Dow Chemical Co., the largest U.S. chemical maker, is considering a plan to cut about 2,400 jobs and shut 20 manufacturing plants to reduce annual costs by $500 million, according to a draft press release.
The release, inadvertently e-mailed by the company to Bloomberg News, is dated Oct. 25 and hasn’t been approved by the board, Becky Evans, a Dow spokeswoman, said Tuesday by phone. An additional $500 million will be saved by cutting capital spending and curtailing some investments, the Midland, Michigan-based company said in the statement.
The job cuts, which would amount to 5 percent of Dow’s global workforce, follow DuPont Co.’s announcement Tuesday that it is eliminating 1,500 jobs because of declining demand for paint pigment and solar cells. Dow Chairman and Chief Executive Officer Andrew Liveris said in July that the company is operating in the worst conditions since 2009.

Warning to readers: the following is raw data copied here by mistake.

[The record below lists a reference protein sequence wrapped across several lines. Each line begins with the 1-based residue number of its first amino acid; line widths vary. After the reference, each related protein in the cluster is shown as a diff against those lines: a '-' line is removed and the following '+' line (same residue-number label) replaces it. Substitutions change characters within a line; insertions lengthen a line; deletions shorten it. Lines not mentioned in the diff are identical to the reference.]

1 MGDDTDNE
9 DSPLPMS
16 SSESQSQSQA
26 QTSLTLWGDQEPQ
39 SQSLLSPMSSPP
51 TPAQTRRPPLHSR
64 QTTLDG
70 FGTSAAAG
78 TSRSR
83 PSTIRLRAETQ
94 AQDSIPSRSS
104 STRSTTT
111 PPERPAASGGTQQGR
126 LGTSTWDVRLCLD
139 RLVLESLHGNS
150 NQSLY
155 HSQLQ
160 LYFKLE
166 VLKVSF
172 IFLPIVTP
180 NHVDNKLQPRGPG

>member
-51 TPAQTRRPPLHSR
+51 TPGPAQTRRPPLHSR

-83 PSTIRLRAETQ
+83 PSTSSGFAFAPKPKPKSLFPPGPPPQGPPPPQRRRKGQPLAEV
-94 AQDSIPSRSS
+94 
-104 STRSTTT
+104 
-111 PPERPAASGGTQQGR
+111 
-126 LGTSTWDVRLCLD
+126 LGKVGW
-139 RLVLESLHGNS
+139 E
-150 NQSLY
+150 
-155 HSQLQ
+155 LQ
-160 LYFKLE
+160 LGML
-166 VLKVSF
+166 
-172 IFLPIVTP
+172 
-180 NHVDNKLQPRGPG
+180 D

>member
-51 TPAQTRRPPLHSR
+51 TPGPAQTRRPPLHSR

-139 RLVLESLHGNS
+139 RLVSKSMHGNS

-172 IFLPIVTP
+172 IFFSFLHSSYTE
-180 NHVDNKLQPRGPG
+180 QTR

“The reality is we are operating in a slow-growth environment in the near-term,” Liveris said in the draft press release. “While these actions are difficult, they demonstrate our resolve to tightly manage operations -- particularly in Europe -- and mitigate the impact of current market dynamics.”
The annual costs savings should be realized by the end of 2014, Dow said. Fourth-quarter earnings will be reduced by 50 cents to 60 cents a share for expenses related to asset impairments, write-offs, severance and other costs, the company said.
The reductions won’t affect plans for new factories on the U.S. Gulf Coast and in Saudi Arabia, or opportunities in the agriculture and electronics units, the company said.
The facilities being considered for shutdown are in Belgium, the Netherlands, Spain, Japan, the U.K. and in Michigan and Ohio.
Dow Chemical's shares fell 4 percent to $28.55 on the New York Stock Exchange Tuesday, and retreated to $28.35 in trading after the close. The company is scheduled to release third-quarter earnings on Oct. 25.
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